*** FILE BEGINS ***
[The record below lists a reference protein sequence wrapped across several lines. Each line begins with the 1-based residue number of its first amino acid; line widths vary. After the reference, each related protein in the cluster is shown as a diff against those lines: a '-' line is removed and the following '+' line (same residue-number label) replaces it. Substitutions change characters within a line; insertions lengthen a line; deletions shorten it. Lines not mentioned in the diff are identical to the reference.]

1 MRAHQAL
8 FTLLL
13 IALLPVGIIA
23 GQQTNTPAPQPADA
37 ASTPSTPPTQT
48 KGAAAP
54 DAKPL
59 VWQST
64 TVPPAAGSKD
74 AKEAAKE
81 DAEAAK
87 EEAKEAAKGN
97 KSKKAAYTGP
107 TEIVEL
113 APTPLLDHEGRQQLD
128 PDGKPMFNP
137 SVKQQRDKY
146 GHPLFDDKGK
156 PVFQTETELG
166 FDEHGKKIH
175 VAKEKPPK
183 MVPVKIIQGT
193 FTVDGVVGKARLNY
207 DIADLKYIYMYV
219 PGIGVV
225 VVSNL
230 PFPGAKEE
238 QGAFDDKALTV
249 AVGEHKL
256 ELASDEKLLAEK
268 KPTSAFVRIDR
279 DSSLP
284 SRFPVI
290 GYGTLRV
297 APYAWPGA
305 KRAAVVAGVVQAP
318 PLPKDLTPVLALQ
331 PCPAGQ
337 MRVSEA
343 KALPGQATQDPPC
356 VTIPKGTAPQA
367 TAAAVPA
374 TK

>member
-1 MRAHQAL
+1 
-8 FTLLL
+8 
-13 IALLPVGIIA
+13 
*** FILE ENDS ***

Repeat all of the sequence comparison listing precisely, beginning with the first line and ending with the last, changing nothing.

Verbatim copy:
[The record below lists a reference protein sequence wrapped across several lines. Each line begins with the 1-based residue number of its first amino acid; line widths vary. After the reference, each related protein in the cluster is shown as a diff against those lines: a '-' line is removed and the following '+' line (same residue-number label) replaces it. Substitutions change characters within a line; insertions lengthen a line; deletions shorten it. Lines not mentioned in the diff are identical to the reference.]

1 MRAHQAL
8 FTLLL
13 IALLPVGIIA
23 GQQTNTPAPQPADA
37 ASTPSTPPTQT
48 KGAAAP
54 DAKPL
59 VWQST
64 TVPPAAGSKD
74 AKEAAKE
81 DAEAAK
87 EEAKEAAKGN
97 KSKKAAYTGP
107 TEIVEL
113 APTPLLDHEGRQQLD
128 PDGKPMFNP
137 SVKQQRDKY
146 GHPLFDDKGK
156 PVFQTETELG
166 FDEHGKKIH
175 VAKEKPPK
183 MVPVKIIQGT
193 FTVDGVVGKARLNY
207 DIADLKYIYMYV
219 PGIGVV
225 VVSNL
230 PFPGAKEE
238 QGAFDDKALTV
249 AVGEHKL
256 ELASDEKLLAEK
268 KPTSAFVRIDR
279 DSSLP
284 SRFPVI
290 GYGTLRV
297 APYAWPGA
305 KRAAVVAGVVQAP
318 PLPKDLTPVLALQ
331 PCPAGQ
337 MRVSEA
343 KALPGQATQDPPC
356 VTIPKGTAPQA
367 TAAAVPA
374 TK

>member
-1 MRAHQAL
+1 
-8 FTLLL
+8 
-13 IALLPVGIIA
+13 